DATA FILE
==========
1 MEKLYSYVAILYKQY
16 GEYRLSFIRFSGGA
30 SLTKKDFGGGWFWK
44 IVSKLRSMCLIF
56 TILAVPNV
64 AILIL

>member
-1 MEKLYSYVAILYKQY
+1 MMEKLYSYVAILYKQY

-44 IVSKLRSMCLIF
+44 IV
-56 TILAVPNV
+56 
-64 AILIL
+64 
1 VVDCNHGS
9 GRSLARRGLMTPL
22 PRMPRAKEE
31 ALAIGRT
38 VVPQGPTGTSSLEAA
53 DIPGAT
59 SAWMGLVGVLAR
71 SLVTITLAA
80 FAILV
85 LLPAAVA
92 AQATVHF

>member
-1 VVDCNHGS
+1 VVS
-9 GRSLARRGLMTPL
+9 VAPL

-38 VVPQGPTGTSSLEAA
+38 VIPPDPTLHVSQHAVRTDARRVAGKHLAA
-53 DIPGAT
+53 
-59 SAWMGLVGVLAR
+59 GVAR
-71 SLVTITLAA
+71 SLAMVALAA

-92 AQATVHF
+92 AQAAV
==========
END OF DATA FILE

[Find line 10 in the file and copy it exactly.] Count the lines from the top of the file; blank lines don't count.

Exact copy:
-44 IVSKLRSMCLIF